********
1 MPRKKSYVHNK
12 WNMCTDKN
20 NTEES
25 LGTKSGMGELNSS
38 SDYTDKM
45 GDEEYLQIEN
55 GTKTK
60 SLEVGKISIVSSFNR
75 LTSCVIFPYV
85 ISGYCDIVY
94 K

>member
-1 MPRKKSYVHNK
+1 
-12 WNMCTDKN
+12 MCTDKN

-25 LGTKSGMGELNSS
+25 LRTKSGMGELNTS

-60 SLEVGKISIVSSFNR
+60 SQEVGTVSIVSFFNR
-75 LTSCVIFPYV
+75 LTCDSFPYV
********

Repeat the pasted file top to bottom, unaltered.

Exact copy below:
1 MPRKKSYVHNK
12 WNMCTDKN
20 NTEES
25 LGTKSGMGELNSS
38 SDYTDKM
45 GDEEYLQIEN
55 GTKTK
60 SLEVGKISIVSSFNR
75 LTSCVIFPYV
85 ISGYCDIVY
94 K

>member
-1 MPRKKSYVHNK
+1 
-12 WNMCTDKN
+12 MCTDKN

-25 LGTKSGMGELNSS
+25 LRTKSGMGELNTS

-60 SLEVGKISIVSSFNR
+60 SQEVGTVSIVSFFNR
-75 LTSCVIFPYV
+75 LTCDSFPYV